042419_MNS_super_finalist Mike Looney

Mike Looney speaks during an April 17, 2019 news conference after Fulton County Schools leaders announced he was named the superintendent finalist.

As Fulton County Schools prepares to go to full face-to-face instruction next week amid the COVID-19 pandemic, Superintendent Mike Looney has taken to Twitter to reassure students, parents and staff the district is ready.

In a series of tweets Oct. 8 and 9, Looney defended the district’s plan to shift from Phase IV (two full days of in-person classes per week for all students), which started Oct. 5, to Phase V (full face-to-face instruction for all students with an online option for the ones not ready), which begins Oct. 14.

“Yesterday's epidemiology report indicates 93.5 cases per 100,000 Fulton County residents. We will receive one more report tomorrow prior to making a final decision about October 14th. Please stay tuned,” he said in one Oct. 8 tweet, which included an Oct. 6 graphic from the Fulton Board of Health.

Individuals responding to Looney’s message questioned the data he mentioned in his tweet, adding the more recent data shows a higher number of cases. Others, including parents, said they disagree with the plan to move to Phase V.

“My kids have been doing well with the phased face-to-face schedule (one day a week, then two days). We wouldn’t mind at all if you extended Phase IV a little longer if you have any concerns about the safety of our students and teachers!” one said.

Another said, “This makes me SO HAPPY we transferred to a private school. Now we don’t have to worry about agendas being pushed on us. We pay those who are willing to work to give kids a proper education. My kids will be way ahead. I feel terrible for those who can’t.”

Hours later, Looney tweeted, “As a reminder, the district is using the Fulton County Board of Health epidemiology report to inform our decisions. This has not changed. Visit our website for all related information: https://fultonschools.org/backtoschool.” That tweet included a graphic showing the district’s reopening matrix with phase-by-phase information.

In response, individuals continued to question the data.

More people will withdraw their students to go to an in-person school or homeschool if this back and forth doesn’t end. Stick to the plan and give people a choice or they will leave like they’ve done already this school year.

In a third tweet posted Oct. 9, Looney included a video of him speaking about the issue. In the video, he talked about the district’s decision to become the first one in the state to close all of its schools and shift to online instruction in March after a few of its employees were the first public-school workers to test positive for the coronavirus.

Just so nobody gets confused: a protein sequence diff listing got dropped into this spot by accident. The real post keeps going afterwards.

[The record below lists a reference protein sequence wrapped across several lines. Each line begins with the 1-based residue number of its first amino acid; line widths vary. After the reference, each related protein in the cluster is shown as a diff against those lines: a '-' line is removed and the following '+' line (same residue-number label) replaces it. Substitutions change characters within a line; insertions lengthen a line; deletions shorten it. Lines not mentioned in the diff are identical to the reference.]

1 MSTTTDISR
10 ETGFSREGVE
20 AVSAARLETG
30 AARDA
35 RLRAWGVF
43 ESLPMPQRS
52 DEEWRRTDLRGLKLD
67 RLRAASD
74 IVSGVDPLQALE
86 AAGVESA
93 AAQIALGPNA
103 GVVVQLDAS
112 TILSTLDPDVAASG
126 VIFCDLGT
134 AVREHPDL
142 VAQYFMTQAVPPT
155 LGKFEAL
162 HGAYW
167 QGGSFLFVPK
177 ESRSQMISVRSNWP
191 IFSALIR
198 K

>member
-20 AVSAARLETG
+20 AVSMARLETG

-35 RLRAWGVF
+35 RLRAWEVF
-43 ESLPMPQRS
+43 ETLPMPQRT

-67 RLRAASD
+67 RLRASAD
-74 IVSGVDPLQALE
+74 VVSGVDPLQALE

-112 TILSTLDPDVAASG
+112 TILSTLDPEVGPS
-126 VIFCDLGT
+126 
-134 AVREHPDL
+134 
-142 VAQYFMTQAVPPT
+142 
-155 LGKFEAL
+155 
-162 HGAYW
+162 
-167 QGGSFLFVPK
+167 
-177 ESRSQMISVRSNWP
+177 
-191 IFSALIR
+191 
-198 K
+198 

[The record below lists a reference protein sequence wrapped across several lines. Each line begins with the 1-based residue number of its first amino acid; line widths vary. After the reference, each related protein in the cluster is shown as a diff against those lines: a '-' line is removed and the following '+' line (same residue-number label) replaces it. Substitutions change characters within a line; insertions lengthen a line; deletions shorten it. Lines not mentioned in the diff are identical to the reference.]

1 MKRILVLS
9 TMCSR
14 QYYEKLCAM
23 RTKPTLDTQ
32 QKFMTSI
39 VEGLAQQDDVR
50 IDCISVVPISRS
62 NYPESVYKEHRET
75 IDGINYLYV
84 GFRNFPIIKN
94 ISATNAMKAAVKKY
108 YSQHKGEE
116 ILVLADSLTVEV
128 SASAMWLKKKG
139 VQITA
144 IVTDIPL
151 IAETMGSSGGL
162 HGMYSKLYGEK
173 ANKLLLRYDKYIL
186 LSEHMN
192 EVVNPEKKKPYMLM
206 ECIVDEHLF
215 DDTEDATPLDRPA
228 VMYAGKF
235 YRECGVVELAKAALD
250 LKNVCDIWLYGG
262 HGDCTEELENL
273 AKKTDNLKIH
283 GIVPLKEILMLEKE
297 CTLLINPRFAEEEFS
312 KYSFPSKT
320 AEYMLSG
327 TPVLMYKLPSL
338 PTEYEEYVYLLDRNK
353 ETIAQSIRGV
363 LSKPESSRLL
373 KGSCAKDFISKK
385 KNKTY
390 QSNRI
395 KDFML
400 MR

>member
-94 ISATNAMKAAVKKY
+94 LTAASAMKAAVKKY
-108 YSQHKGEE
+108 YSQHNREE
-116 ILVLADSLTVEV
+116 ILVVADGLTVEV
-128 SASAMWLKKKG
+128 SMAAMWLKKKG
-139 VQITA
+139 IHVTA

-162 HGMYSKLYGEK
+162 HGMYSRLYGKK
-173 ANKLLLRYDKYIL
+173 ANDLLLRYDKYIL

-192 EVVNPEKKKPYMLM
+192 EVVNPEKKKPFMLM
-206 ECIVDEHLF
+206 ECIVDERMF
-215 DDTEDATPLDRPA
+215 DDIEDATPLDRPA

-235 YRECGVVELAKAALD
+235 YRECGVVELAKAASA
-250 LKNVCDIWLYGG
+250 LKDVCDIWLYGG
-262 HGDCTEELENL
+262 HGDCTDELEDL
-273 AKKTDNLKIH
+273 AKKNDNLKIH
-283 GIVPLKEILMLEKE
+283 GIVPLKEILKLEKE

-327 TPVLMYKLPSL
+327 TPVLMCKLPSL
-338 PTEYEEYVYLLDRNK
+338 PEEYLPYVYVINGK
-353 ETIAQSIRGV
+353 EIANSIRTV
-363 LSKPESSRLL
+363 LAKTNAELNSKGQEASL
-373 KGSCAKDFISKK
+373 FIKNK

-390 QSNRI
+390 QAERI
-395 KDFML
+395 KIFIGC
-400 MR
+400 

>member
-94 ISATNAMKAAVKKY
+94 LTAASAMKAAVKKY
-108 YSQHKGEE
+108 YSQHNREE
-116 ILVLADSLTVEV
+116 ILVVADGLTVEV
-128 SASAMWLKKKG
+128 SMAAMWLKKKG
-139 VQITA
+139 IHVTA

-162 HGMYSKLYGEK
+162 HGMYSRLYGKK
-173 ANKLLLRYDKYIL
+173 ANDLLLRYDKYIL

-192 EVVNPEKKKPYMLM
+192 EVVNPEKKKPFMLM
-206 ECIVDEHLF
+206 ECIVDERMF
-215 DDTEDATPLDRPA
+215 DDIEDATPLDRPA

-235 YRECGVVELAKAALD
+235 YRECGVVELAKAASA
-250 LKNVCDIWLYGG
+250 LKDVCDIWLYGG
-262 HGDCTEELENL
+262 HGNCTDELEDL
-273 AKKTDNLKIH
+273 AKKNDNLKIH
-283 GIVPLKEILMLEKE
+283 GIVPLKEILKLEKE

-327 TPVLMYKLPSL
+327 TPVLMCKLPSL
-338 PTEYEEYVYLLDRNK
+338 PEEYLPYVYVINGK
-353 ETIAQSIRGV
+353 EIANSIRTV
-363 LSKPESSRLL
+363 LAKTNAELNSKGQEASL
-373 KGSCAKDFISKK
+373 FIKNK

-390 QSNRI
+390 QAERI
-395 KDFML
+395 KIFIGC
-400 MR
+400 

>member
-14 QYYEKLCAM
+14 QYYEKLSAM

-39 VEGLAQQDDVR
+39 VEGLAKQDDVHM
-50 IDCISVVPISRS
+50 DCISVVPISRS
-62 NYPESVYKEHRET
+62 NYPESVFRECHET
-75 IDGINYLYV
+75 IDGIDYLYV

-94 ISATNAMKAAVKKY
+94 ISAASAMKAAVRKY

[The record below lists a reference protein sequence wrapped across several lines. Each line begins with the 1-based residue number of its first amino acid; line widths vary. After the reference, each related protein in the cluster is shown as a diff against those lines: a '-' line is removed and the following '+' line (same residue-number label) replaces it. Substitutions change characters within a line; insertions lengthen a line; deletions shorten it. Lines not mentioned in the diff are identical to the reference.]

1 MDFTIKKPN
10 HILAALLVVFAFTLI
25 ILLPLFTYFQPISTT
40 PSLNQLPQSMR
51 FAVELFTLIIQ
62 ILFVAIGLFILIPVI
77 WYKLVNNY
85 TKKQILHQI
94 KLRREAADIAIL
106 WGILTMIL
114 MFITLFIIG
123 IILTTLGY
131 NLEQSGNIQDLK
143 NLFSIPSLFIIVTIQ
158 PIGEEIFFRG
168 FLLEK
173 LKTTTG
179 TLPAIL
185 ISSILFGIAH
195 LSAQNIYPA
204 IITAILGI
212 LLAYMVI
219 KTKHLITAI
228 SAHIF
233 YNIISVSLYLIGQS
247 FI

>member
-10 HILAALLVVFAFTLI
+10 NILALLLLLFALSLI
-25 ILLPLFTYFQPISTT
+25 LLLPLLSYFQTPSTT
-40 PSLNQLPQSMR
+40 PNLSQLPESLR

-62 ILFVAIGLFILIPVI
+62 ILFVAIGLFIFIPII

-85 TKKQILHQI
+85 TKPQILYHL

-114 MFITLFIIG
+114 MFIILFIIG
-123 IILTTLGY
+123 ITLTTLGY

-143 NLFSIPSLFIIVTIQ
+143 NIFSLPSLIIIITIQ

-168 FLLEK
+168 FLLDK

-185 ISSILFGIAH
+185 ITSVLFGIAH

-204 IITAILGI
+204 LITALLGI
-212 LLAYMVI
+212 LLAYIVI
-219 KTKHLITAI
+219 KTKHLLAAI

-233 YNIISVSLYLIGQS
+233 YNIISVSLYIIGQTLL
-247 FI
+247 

“Our response was hailed by some and met with deep criticism by others,” he said.

Of the district’s decision to start the 2020-21 academic year with online instruction and a phased approach to returning to in-person classes, Looney said, “Our teachers and leaders rose to the challenge. I’m thankful for their incredible commitment and effort. I also recognize the exceeding difficult time that so many of our students and families have been navigating.”

The superintendent added the district continues to monitor the board of health’s data as it moves into Phase V.

“From this day forward, we will use previously published closing matrix for school-by-school decisions,” he said. “The structure allows us to make decisions at the local level and will not change the status for the entire district unless the greater community has significant change.”

Of the decision to go back to full in-person instruction, Looney said, “We understand this news will be received with excitement and others with disappointment. As we navigate the uncertainty of this pandemic, we will remain steadfast in making safety our primary focus for decisions about school closure and operations.”

In response, individuals both praised and criticized the decision.

“Still think you should wait and do it at the beginning of a week, not mid-week,” one said.

Another added, “I’m happy the kids can go back, but it needs to be done with everyone’s safety in mind – I know you’re using the Fulton County epidemiology report – but why do the numbers differ from Georgia’s numbers for Fulton County? Can you please explain why there is this discrepancy?”

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